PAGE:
1 Kings 19:4-8
John 6:35, 41-51
Oh taste and see that Jehovah is good: Blessed is the man that taketh refuge in him.
The story is still fresh and we do not have all the facts, but a man has been charged with murder after shooting his wife in her hospital bed. The hospital has not revealed the reason she was in the hospital, but she was in critical condition. Emergency personnel had responded to a call at the home which involved advanced life support, including oxygen and a heart monitor. The man and the woman had been married for forty-five years. He is claiming it was a mercy killing. His lawyer has reported that the killing was done out of deep love.
We may never really know the motivation of his actions, or what was happening in his heart. This devotion is not meant to open discussion on the issues involving mercy killing or end of life questions. I’m not sure I’d want to be shot in the head even if I was dying in a hotel room, but the questions I’m asking after reading today’s Old Testament lesson are not really about that particular incident but whether or not you would want to choose the way you die.
Now, we’ve all seen the scene in a superhero movie. In the middle, when the villain seems to be winning and the superhero is under his control, the villain will often say, “Pick the way you will die!” Then he offers the superhero a number of terrible tortures meant to end the life of the superhero. Of course, the superhero always knows the weakness of every torture and can choose the easiest to escape. The villain never seems to know about those weaknesses, so he is unprepared for the superhero to win. The superhero does not die, but gets out, catches the villain and justice is served. In the end, everyone lives happily ever after.
Would you want to choose the way you die? The choice leads to escape in the superhero movie, but we all know that one day we will have to die. Would you want to choose between being shot in the head or dying naturally from the disease that had the woman in the hospital? Would you want to choose between being boiled in hot oil or dropped into a pit of slimy snakes? Would you want to choose between being hit by a bus or being shot during a robbery at a convenience store? Yes, this is a morbid question, but it is one that Elijah seems to be asking.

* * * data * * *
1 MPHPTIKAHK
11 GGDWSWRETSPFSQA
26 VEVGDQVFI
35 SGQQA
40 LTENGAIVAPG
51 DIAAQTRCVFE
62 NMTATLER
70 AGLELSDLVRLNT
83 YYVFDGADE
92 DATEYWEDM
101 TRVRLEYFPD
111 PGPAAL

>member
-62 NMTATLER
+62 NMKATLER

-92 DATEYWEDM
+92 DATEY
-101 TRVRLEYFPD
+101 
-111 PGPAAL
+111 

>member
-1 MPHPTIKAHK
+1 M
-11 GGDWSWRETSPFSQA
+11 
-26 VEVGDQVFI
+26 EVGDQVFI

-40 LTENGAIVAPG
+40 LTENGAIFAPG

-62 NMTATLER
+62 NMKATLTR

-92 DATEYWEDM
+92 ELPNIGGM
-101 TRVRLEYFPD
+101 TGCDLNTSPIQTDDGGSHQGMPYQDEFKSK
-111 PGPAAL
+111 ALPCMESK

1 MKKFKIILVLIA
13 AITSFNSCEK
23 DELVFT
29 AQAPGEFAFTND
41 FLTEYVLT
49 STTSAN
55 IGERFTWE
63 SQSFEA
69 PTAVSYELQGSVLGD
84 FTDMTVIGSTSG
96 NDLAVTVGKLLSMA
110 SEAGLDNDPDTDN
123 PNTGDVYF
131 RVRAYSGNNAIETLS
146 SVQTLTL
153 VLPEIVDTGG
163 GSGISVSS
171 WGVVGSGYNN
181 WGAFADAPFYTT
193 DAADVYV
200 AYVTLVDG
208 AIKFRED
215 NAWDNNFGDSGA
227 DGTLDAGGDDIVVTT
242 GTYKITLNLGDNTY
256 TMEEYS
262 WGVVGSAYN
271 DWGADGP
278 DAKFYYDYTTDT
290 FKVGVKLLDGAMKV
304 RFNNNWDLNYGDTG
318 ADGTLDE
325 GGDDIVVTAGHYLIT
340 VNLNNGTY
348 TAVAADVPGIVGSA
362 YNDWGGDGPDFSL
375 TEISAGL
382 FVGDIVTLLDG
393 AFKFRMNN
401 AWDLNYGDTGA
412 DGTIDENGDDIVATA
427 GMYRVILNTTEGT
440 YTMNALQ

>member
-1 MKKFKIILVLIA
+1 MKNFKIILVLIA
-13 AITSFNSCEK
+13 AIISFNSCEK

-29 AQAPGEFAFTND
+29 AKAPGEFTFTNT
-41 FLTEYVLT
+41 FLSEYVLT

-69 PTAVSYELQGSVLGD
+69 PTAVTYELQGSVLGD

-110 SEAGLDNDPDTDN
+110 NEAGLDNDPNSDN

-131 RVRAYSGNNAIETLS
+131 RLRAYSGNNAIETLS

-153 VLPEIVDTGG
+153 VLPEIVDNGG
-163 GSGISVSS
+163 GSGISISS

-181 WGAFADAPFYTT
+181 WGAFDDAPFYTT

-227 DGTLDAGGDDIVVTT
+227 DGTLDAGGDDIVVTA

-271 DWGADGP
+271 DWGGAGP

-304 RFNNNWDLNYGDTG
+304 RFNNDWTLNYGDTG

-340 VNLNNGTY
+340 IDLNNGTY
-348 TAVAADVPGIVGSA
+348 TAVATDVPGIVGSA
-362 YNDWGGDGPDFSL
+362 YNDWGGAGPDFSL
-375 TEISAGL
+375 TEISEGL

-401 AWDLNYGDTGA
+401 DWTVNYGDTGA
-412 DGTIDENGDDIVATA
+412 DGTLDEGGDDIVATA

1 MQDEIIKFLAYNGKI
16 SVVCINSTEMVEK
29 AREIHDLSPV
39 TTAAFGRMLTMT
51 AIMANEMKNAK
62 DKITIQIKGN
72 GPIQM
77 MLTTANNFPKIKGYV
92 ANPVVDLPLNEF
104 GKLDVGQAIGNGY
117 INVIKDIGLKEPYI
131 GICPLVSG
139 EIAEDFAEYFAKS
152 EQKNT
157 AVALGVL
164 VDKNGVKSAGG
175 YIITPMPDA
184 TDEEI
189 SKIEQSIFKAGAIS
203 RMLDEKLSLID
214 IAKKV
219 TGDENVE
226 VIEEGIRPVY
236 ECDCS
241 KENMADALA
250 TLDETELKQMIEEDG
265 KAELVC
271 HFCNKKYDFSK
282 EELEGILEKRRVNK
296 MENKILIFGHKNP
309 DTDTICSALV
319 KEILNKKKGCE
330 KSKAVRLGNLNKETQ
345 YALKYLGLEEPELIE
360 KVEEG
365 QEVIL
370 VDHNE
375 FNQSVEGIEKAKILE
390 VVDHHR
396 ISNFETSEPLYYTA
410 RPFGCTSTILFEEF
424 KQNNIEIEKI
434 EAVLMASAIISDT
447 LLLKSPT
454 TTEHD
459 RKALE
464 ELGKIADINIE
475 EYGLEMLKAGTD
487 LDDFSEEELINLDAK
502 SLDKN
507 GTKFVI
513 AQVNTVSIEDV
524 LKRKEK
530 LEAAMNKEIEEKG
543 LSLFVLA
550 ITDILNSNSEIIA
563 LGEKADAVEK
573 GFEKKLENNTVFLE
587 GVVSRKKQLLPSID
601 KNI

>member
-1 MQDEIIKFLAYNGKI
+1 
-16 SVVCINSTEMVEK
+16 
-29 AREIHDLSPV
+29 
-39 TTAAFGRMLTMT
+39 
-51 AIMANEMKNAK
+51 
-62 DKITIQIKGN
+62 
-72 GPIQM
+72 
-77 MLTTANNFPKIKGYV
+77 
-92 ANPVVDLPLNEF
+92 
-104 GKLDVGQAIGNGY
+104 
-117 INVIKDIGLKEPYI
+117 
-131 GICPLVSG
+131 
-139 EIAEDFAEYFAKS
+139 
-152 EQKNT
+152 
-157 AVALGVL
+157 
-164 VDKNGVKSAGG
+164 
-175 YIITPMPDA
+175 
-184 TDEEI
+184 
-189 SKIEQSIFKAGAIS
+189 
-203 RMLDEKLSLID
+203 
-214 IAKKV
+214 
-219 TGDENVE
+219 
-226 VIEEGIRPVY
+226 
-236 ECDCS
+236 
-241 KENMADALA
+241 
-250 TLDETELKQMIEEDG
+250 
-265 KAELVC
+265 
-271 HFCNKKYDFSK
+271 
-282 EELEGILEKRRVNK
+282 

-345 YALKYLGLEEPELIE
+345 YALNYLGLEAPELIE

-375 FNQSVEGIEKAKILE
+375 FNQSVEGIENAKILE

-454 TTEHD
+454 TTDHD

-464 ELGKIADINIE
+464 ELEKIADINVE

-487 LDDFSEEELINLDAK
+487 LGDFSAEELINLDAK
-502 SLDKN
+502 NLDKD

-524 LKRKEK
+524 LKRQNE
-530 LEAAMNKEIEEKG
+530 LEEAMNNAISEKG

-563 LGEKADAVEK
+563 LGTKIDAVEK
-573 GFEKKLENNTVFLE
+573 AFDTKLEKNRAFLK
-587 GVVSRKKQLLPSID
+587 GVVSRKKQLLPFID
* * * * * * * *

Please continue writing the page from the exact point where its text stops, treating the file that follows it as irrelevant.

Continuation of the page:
See, Elijah had just done a miraculous thing, or should I say that God did a miraculous thing through Elijah. The people of Israel, including King Ahab, were worshipping the Baals. Elijah called together the prophets and the people. He asked them how long they would worship both God and the Baals. We tend to worship every god just in case, but we can’t. We have to choose between God and everything else.
Elijah suggested that they hold a competition between God and the Baals. They had four hundred and fifty prophets, but Elijah was alone. Surely so many prophets could make a miracle happen, right? When the prophets of Baal sacrificed a bull and called on their gods, there was no response. Elijah prepared the bull as usual, and placed it on an altar that the people repaired. Then he surrounded the altar with wood, but covered the wood with water. He covered the wood with more water. He made it impossible to burn. When Elijah prayed to God, fire fell upon the altar and not only set it ablaze, but it burned everything from the bull to the wood to the rocks and soil and every drop of water. With this, the people knew which God was real.
After the fire, Elijah commanded the people to capture the four hundred and fifty prophets of Baal and kill them. This particular act upset Jezebel, Ahab’s wife. She threatened to kill Elijah just as he had killed her prophets. He was frightened and ran away. Despite the positive response from the people, Elijah knew that their hearts were fickle. They might believe that the LORD is God, but how long would it last, particularly if Jezebel succeeded? Despite the failure of the prophets of Baal, it would not be long before they people were turning away from God. Elijah thought he failed. He thought he was no better than all the other prophets of God. He just wanted to die.
Now, he didn’t want to die at the hand of Jezebel. That would have been a horrible death. She surely would have found some way to make it a painful and tortuous experience. She wanted revenge for her prophets. She wanted him to suffer. Elijah knew that God would be merciful. He knew that death at the hand of God would be just and right. He could die in peace.
Elijah was afraid. He might have had very good reason to be afraid, but his fear affected his judgment. He ran away, wishing for God to end his life (take his life-breath) so that he would not die at the hand of Jezebel. He let his feelings take over and he stopped trusting in God’s protection and provision. He wanted to choose his death. He went to the desert to die. But God would not let him die. God fed him, and sent him on a journey that would remind him about God’s goodness. At the end of the journey, Elijah would be ready to face the rest of the work God had for him to do.